In advance of screening her documentary Fine Line in Bhutan as Druk International Film Festival’s pre-selected winner, film director Anna Barsukova gave an interview to local media journalist Loknat Karma. Here’s how Fine Line was being made at the assisted-living facility in Russia’s High North.
Loknat Karma: To me, Fine Line is more a story about loving kindness. The viewers know from the very beginning that these wheelchaired people aren’t left to their fate, they have caregivers who are kind and loving people. What led you to make all the way from South to North to make this film?
Anna Barsukova: A part of the answer lies in your question… It really inspired me how the caregivers treat the nursing home residents. Frosts make life hard in Russia’s High North, and there are heavy snowfalls, the winters are long and summers are short.
But one thing I noticed about climate is that the colder it is, the bigger hearts its residents have. The caregivers at Sinegorye Nursing Home treat their patients as if they were their family. Every loss is grieved and everyone is remembered.
Loknat Karma: The opening music sounds in a way that instantly immerses viewers in the atmosphere of the place. The scene with the abandoned houses and Gyuli Kambarova’s dramatic music as background do evoke strong feelings. Can you tell more about how you made this film?
Anna Barsukova: I find it fascinating how Gyuli Kambarova’s music aptly conveys the mood of the place. I and Gyuli have been cooperating for years, even though we’re based in two different countries.
Loknat Karma: How do you manage to get your projects done then?
Anna Barsukova: I live in Rostov-on-Don, which lies in Southern Russia, and Gyuli currently resides in California, USA. When the time comes to plan a new project and the music for it, we set the time of the day convenient to both of us and start to discuss or exchange messages. I send Gyuli a portion of footage and she sends back her music options. Sometimes we even argue wildly about the best-fit option, each of us standing her point of view, but somehow it all ends up in us coming to a consensus. I am glad to have Gyuli. She’s a truly talented person who entirely gives herself to music and dedicates all her time to it.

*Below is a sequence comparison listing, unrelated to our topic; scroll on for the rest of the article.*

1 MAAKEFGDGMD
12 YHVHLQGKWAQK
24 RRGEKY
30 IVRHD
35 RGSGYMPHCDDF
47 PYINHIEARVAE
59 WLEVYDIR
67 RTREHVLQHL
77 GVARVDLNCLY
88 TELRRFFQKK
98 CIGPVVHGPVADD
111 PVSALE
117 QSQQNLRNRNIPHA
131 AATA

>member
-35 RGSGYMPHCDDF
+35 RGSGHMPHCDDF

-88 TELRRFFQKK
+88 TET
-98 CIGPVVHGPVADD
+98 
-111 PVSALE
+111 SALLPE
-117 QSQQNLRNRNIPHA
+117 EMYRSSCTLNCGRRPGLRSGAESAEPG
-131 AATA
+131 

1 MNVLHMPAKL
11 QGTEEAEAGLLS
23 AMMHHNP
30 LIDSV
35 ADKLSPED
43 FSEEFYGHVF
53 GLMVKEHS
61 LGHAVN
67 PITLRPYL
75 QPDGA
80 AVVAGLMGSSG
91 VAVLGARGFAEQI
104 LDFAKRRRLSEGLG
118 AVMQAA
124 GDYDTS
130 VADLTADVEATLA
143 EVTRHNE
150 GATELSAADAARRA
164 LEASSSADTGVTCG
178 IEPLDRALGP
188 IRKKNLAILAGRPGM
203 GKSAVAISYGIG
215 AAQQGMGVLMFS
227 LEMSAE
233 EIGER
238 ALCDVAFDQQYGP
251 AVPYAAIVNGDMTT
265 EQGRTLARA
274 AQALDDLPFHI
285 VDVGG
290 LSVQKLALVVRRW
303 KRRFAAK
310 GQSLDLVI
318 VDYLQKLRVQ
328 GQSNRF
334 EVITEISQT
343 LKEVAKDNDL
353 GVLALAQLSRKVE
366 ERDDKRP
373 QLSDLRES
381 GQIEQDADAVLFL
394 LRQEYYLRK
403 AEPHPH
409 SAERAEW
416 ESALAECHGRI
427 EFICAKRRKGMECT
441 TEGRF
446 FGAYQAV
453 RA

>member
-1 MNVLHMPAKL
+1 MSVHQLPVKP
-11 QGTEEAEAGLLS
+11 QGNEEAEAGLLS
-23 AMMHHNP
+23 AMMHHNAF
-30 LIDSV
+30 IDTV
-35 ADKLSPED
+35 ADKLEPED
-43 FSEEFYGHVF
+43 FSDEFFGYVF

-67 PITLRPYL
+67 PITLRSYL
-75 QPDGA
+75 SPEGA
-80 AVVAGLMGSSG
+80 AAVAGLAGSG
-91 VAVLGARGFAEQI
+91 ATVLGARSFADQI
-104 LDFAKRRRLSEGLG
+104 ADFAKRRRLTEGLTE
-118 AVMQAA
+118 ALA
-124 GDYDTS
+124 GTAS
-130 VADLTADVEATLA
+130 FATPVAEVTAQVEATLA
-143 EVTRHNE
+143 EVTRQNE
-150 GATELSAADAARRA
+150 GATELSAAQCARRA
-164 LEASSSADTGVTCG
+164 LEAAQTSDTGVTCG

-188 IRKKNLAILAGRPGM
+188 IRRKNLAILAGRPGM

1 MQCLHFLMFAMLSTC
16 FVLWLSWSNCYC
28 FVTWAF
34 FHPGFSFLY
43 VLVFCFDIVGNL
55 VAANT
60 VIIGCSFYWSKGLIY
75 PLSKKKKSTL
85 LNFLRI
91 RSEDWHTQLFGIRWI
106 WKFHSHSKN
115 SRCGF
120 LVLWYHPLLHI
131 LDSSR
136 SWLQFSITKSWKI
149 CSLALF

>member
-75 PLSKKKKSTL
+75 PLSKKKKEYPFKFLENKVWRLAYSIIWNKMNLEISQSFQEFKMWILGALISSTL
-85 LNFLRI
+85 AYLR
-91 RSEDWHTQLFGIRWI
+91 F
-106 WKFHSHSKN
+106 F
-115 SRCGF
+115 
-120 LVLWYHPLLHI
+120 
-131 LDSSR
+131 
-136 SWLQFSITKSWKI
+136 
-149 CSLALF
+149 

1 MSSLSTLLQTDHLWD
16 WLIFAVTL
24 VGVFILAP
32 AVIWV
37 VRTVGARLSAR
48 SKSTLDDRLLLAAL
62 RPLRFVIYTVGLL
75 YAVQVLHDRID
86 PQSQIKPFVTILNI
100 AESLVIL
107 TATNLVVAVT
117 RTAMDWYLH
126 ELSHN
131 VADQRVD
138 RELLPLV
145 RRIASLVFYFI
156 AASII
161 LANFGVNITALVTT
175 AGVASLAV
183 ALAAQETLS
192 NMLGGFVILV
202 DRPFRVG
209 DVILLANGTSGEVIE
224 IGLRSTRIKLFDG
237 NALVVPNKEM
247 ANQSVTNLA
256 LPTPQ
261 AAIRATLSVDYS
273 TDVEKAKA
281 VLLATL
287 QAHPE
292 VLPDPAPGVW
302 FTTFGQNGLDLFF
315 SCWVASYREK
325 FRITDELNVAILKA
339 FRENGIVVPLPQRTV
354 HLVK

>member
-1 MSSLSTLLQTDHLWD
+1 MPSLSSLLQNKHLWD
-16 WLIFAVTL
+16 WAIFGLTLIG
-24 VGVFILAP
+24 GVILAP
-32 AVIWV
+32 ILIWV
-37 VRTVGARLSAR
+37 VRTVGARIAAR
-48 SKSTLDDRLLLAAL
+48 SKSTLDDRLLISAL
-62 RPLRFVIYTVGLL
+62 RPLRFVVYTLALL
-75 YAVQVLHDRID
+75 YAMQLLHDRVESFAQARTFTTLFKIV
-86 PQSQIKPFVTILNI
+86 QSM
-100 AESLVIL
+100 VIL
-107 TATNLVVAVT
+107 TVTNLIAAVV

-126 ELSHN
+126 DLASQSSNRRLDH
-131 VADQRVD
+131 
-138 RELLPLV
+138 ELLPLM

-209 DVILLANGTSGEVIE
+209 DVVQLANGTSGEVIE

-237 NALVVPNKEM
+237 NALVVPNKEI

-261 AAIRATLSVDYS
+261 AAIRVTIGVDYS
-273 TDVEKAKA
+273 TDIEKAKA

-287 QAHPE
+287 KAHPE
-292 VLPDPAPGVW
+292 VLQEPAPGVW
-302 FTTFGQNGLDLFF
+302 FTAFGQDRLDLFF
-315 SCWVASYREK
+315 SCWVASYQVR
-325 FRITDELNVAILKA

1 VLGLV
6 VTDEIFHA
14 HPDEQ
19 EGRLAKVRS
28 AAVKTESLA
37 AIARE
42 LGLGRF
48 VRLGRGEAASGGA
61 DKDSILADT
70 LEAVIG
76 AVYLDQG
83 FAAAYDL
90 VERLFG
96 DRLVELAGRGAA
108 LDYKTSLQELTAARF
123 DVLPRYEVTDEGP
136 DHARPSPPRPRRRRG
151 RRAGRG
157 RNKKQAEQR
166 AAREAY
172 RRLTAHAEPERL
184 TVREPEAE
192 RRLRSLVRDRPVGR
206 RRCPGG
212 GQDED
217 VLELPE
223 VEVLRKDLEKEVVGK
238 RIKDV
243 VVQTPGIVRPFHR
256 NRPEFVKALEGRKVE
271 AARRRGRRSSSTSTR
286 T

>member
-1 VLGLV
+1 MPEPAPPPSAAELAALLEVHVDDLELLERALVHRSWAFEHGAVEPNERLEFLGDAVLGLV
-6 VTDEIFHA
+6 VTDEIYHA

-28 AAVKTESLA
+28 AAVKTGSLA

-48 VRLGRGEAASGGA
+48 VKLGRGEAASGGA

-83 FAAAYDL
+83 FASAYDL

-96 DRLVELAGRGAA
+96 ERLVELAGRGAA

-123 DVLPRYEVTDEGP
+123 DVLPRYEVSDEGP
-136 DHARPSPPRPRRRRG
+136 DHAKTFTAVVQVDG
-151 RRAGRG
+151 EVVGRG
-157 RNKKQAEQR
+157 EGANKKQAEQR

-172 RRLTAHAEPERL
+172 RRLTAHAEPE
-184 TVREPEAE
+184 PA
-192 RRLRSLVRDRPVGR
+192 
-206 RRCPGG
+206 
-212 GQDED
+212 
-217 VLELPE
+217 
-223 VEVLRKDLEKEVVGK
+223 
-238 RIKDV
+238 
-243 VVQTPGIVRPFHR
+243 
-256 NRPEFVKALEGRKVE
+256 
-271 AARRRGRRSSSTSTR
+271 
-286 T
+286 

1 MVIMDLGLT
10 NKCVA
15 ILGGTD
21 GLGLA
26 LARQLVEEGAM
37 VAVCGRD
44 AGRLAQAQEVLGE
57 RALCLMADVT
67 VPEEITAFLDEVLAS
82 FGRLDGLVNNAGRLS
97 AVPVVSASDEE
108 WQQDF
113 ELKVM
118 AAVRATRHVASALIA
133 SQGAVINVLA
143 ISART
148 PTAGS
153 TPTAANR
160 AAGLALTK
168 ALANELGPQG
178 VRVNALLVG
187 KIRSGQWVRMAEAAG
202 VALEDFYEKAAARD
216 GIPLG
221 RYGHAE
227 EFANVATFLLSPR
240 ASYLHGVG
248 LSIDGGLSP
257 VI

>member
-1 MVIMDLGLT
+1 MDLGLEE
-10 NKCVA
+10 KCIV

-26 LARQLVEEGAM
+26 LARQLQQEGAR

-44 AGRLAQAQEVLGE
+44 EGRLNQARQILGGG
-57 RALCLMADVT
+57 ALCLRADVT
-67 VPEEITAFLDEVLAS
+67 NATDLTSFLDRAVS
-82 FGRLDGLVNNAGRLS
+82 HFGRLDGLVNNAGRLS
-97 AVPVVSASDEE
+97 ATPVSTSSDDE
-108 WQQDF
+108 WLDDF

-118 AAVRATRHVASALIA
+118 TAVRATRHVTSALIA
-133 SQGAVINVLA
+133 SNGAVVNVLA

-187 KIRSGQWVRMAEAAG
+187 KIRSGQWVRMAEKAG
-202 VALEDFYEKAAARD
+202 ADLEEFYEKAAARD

Loknat Karma: It’s been a tremendous job making this film, as far as I can understand, but it was definitely worth it! I know Fine Line continues to screen at festivals in different countries. Where has it been shown and what’s the next festival to screen it?
Anna Barsukova: We started submitting the film to festivals as soon as it was completed. It premiered in Russia at the prestigious DOKer IFF in Moscow and internationally at England’s First-Time Filmmaker Sessions and the USA’s Student World Impact Film Festival. Next screening is in Bhutan at GSPARK HALL in the city of Paro.
Loknat Karma: Anna, have you been to these festivals and if so, what are your impressions? What was the feedback from the audience?
I couldn’t be there physically at international festivals, but I very much enjoyed talking to them on ZOOM. The SWIFF Film Festival, for instance, had its award ceremony joined online by more than 1,000 filmmakers in 120 countries. As for the festivals that I did manage to attend, they have been an absolutely unforgettable experience. Watching Fine Line, which is my debut full-length film, on big screen gave an incredible feeling. It landed even two special prizes from Fathers and Children FF and Best Documentary award from the 25th Shukshin Festival IFF. The feedback from the audience has been very positive. The viewers asked me lots of questions, they mostly wanted to know about how the journey went, about the people and life in Sinegorye.
Loknat Karma: Anna, your films touch on socially relevant themes. We are looking forward to see more from you.
Briefly about the film:
Twenty-two years after the collapse of the USSR the residents of the once thriving town of Sinegorye regain hope for better future and revival of the home town.
Oksana leaves big city life for a remote northern place and a job at nursing home. She gets to know the local people and about what happened to the once thriving town of Sinegorye, Magadan Province. Local resident Ruslan takes Oksana to his childhood home and shows her the airport and other derelict buildings as illustrations of the consequences of the events that started 30 years ago. The sight comes as a shock and is enough to cause utter despair, but after a while the life in town begins to change for the better…
THE OFFICIAL TRAILER OF THE FILM: